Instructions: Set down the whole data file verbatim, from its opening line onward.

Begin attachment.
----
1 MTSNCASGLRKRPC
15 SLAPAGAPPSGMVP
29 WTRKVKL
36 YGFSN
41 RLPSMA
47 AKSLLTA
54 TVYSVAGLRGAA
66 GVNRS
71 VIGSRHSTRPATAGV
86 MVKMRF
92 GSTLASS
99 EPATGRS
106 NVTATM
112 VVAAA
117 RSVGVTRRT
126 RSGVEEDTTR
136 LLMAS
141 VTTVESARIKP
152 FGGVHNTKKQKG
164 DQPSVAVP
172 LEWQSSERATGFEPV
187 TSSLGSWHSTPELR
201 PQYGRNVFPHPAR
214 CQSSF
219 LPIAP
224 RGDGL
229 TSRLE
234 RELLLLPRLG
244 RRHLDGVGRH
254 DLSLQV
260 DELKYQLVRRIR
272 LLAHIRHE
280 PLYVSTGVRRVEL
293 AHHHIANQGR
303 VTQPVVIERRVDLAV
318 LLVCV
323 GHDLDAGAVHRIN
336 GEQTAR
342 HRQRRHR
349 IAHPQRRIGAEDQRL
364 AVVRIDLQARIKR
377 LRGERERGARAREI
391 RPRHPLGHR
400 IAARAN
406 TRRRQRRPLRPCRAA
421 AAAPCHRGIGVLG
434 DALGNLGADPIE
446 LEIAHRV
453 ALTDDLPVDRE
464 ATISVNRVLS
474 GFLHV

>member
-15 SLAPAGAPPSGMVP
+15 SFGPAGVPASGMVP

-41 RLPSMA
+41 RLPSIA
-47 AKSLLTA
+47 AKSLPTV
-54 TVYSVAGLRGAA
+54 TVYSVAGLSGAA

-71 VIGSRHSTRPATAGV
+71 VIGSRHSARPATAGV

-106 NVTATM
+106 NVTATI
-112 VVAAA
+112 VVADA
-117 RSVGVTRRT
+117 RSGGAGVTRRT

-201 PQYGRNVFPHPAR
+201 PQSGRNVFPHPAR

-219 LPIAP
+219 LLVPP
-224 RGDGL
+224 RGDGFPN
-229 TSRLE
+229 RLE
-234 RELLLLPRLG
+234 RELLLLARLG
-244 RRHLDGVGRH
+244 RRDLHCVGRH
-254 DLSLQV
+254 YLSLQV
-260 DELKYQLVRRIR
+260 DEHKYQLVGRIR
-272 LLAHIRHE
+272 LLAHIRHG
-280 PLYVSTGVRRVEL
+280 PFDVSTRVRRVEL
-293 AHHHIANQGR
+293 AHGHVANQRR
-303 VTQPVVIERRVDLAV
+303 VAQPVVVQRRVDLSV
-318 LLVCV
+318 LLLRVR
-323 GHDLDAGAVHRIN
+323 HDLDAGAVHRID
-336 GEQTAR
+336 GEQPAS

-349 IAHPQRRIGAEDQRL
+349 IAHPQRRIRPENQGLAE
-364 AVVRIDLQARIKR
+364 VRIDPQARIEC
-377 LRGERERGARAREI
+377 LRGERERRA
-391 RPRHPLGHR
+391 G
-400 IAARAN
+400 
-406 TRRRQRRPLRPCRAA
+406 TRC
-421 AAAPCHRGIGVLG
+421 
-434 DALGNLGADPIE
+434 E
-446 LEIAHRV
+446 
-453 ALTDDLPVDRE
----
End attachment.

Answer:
1 MTSNCASGLRKRPC
15 SLAPAGAPPSGMVP
29 WTRKVKL
36 YGFSN
41 RLPSMA
47 AKSLLTA
54 TVYSVAGLRGAA
66 GVNRS
71 VIGSRHSTRPATAGV
86 MVKMRF
92 GSTLASS
99 EPATGRS
106 NVTATM
112 VVAAA
117 RSVGVTRRT
126 RSGVEEDTTR
136 LLMAS
141 VTTVESARIKP
152 FGGVHNTKKQKG
164 DQPSVAVP
172 LEWQSSERATGFEPV
187 TSSLGSWHSTPELR
201 PQYGRNVFPHPAR
214 CQSSF
219 LPIAP
224 RGDGL
229 TSRLE
234 RELLLLPRLG
244 RRHLDGVGRH
254 DLSLQV
260 DELKYQLVRRIR
272 LLAHIRHE
280 PLYVSTGVRRVEL
293 AHHHIANQGR
303 VTQPVVIERRVDLAV
318 LLVCV
323 GHDLDAGAVHRIN
336 GEQTAR
342 HRQRRHR
349 IAHPQRRIGAEDQRL
364 AVVRIDLQARIKR
377 LRGERERGARAREI
391 RPRHPLGHR
400 IAARAN
406 TRRRQRRPLRPCRAA
421 AAAPCHRGIGVLG
434 DALGNLGADPIE
446 LEIAHRV
453 ALTDDLPVDRE
464 ATISVNRVLS
474 GFLHV

>member
-15 SLAPAGAPPSGMVP
+15 SFGPAGVPASGMVP

-41 RLPSMA
+41 RLPSIA
-47 AKSLLTA
+47 AKSLPTV
-54 TVYSVAGLRGAA
+54 TVYSVAGLSGAA

-71 VIGSRHSTRPATAGV
+71 VIGSRHSARPATAGV

-106 NVTATM
+106 NVTATI
-112 VVAAA
+112 VVADA
-117 RSVGVTRRT
+117 RSGGAGVTRRT

-201 PQYGRNVFPHPAR
+201 PQSGRNVFPHPAR

-219 LPIAP
+219 LLVPP
-224 RGDGL
+224 RGDGFPN
-229 TSRLE
+229 RLE
-234 RELLLLPRLG
+234 RELLLLARLG
-244 RRHLDGVGRH
+244 RRDLHCVGRH
-254 DLSLQV
+254 YLSLQV
-260 DELKYQLVRRIR
+260 DEHKYQLVGRIR
-272 LLAHIRHE
+272 LLAHIRHG
-280 PLYVSTGVRRVEL
+280 PFDVSTRVRRVEL
-293 AHHHIANQGR
+293 AHGHVANQRR
-303 VTQPVVIERRVDLAV
+303 VAQPVVVQRRVDLSV
-318 LLVCV
+318 LLLRVR
-323 GHDLDAGAVHRIN
+323 HDLDAGAVHRID
-336 GEQTAR
+336 GEQPAS

-349 IAHPQRRIGAEDQRL
+349 IAHPQRRIRPENQGLAE
-364 AVVRIDLQARIKR
+364 VRIDPQARIEC
-377 LRGERERGARAREI
+377 LRGERERRA
-391 RPRHPLGHR
+391 G
-400 IAARAN
+400 
-406 TRRRQRRPLRPCRAA
+406 TRC
-421 AAAPCHRGIGVLG
+421 
-434 DALGNLGADPIE
+434 E
-446 LEIAHRV
+446 
-453 ALTDDLPVDRE